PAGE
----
Dalip Singh Saund among Asian American trailblazers: Obama

Dalip Singh Saund among Asian American trailblazers: Obama

 Identifying first Indian-American Congressman Dalip Singh Saund as among early trailblazers for Asian-American community, President Barack Obama said the community must be treated beyond as the model minority.

Reaching out to the untapped Asian American community ahead of the November presidential elections, Obama said treatment of Asian Americans must go beyond treating them as the "model minority" to better understand the challenges faced by many groups, especially recent immigrants.

Majority of the Asian Americans, among the early immigrants, Obama said didn't had money.

"A lot of them didn't have belongings. But what they did have was an unshakeable belief that this country -- of all countries -- is a place where anybody can make it if they try," he said.

"Now, many of them faced hardship; many of them faced ridicule; many of them faced racism. Many were treated as second-class citizens -- as people who didn't belong. But they didn't give up. They didn't make excuses. They kept forging ahead. They kept building up America," he said.

"But they were trailblazers like Dalip Singh Saund -- a young man from India who, in 1920, came to study agriculture, stayed to become a farmer and took on the cause of citizenship for all people of South Asian descent," Obama said addressing the annual gala of Asian Pacific American Institute for American Studies.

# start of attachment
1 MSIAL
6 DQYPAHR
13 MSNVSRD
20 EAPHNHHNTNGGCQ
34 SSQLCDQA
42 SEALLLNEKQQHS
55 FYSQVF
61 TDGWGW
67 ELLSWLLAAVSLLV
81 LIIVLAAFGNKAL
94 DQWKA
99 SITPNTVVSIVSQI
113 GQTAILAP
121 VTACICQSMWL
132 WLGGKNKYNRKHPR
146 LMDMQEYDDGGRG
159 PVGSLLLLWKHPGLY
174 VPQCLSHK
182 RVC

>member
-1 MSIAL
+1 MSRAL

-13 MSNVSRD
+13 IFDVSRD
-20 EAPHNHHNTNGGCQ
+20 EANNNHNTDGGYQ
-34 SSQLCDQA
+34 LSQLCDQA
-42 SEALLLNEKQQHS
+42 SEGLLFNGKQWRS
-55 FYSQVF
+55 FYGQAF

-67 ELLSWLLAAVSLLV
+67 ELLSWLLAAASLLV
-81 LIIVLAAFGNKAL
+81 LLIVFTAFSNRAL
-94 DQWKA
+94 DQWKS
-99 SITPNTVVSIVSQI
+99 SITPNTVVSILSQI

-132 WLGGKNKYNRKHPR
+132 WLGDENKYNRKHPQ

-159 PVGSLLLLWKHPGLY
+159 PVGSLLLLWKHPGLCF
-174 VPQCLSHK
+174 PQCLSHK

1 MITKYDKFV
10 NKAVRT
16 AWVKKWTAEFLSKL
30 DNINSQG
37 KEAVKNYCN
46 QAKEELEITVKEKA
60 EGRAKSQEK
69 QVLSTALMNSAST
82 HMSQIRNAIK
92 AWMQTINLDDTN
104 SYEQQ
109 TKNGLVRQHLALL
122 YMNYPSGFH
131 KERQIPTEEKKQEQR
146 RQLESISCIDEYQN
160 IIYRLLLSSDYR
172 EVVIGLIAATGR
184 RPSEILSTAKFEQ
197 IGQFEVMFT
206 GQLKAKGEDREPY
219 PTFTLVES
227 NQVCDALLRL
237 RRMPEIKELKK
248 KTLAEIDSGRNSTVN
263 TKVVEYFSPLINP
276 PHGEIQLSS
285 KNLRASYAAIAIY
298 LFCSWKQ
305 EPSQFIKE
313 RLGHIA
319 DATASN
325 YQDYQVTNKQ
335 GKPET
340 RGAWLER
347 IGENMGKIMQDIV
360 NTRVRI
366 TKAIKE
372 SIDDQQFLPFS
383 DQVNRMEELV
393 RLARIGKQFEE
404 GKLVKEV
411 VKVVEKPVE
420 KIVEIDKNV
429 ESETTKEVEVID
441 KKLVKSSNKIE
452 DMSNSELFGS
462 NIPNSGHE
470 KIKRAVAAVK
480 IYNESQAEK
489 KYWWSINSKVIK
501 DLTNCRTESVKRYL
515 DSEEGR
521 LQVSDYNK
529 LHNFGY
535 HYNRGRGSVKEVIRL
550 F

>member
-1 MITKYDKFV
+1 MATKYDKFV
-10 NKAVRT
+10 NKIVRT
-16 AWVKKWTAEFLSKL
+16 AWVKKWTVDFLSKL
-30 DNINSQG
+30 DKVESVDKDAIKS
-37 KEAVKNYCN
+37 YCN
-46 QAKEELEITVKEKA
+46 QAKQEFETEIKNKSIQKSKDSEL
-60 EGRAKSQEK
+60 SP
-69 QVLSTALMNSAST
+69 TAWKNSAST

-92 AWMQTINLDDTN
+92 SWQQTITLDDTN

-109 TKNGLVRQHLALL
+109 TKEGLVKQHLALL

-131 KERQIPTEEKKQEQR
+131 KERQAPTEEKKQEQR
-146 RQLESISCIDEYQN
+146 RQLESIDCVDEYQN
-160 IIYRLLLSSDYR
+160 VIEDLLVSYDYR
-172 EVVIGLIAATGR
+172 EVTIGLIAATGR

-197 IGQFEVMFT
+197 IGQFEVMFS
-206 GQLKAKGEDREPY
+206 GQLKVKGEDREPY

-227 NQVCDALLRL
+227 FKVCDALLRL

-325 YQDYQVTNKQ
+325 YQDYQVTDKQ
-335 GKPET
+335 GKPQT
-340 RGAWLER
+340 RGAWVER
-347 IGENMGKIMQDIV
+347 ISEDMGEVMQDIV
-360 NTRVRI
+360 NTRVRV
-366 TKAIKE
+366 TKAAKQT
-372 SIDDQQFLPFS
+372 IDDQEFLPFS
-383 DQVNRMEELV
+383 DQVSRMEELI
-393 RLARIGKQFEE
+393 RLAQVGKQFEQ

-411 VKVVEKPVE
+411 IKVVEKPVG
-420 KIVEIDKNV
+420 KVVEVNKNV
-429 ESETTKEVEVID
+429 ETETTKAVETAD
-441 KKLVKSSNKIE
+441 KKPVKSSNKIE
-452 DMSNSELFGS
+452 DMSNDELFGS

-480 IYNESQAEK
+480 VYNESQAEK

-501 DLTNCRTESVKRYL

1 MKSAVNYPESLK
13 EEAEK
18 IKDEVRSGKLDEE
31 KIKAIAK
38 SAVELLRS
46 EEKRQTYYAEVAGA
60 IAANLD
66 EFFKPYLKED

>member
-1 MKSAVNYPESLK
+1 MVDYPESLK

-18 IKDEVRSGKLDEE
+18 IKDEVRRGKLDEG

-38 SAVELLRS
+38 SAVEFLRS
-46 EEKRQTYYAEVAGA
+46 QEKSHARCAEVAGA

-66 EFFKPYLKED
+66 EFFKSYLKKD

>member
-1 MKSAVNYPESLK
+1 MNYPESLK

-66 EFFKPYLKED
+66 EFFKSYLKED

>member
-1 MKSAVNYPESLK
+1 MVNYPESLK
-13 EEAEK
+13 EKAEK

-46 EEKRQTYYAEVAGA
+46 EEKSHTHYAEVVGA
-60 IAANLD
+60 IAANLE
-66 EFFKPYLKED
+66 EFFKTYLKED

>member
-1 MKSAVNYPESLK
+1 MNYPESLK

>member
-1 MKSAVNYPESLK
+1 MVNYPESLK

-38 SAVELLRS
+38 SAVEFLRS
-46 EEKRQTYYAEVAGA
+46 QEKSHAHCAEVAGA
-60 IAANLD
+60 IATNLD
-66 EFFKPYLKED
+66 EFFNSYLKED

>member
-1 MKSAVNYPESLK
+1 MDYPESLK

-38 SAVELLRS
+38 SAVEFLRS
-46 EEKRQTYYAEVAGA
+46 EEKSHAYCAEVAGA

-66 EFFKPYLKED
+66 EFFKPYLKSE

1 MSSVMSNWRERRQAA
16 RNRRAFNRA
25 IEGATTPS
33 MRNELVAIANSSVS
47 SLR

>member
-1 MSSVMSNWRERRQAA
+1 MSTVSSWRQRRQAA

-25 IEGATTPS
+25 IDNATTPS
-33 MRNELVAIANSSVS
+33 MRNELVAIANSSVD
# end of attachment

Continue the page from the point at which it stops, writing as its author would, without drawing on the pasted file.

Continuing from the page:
"And once Dalip earned his own citizenship, he stepped up to serve the country he loved -- and became the first Asian American elected to the Congress," Obama said amidst a round of applause. "They were pioneers like my former congresswoman, Patsy Mink, who was not only the first Asian American woman elected to Congress but the author of Title IX -- which has changed the playing field for all of our girls," President Obama said.
"It's a community that helped make America the country that it is today. So your heritage spans the world. But what unites everyone is that in all of your families you have stories of perseverance that are uniquely American," Obama said in his address.
Obama said the all those previous generations would be proud to see this room, to see how far this community has come.

"Asian Americans, Pacific Islanders are now the inventors and entrepreneurs keeping our country on the cutting edge; the businessmen and women at the helm of some of our most successful industries; leaders in every aspect of American life -- in science and medicine, in education, in sports, in the arts, in our Armed Forces; in our government and in our courts.  In fact, over the past three years, we have more than doubled the number of Asian Americans on the federal bench," the President said.

"I know it can be tempting -- given the success that's on display here tonight -- for people to buy into the myth of the "model minority" and glance over the challenges that this community still faces," Obama said.

"But we have to remember there's still educational disparities like higher dropout rates in certain groups, lower college enrollment rates in others.  There's still economic disparities like higher rates of poverty and obstacles to employment. There are health disparities like higher rates of diabetes and cancer and Hepatitis B," he noted.

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